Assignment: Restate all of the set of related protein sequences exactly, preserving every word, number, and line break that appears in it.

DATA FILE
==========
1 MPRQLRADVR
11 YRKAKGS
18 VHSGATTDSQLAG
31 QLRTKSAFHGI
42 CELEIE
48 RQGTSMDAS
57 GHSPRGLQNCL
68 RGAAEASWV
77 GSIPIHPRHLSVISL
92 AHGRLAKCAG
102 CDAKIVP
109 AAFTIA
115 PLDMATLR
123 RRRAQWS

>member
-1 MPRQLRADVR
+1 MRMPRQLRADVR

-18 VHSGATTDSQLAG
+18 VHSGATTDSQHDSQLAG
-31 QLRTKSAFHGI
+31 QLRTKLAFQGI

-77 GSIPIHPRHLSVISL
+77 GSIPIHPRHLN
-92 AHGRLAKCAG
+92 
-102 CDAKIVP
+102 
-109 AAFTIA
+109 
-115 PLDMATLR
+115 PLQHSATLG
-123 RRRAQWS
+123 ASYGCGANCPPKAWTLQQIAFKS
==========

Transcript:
1 MPRQLRADVR
11 YRKAKGS
18 VHSGATTDSQLAG
31 QLRTKSAFHGI
42 CELEIE
48 RQGTSMDAS
57 GHSPRGLQNCL
68 RGAAEASWV
77 GSIPIHPRHLSVISL
92 AHGRLAKCAG
102 CDAKIVP
109 AAFTIA
115 PLDMATLR
123 RRRAQWS

>member
-1 MPRQLRADVR
+1 MRMPRQLRADVR

-18 VHSGATTDSQLAG
+18 VHSGATTDSQHDSQLAG
-31 QLRTKSAFHGI
+31 QLRTKLAFQGI

-77 GSIPIHPRHLSVISL
+77 GSIPIHPRHLN
-92 AHGRLAKCAG
+92 
-102 CDAKIVP
+102 
-109 AAFTIA
+109 
-115 PLDMATLR
+115 PLQHSATLG
-123 RRRAQWS
+123 ASYGCGANCPPKAWTLQQIAFKS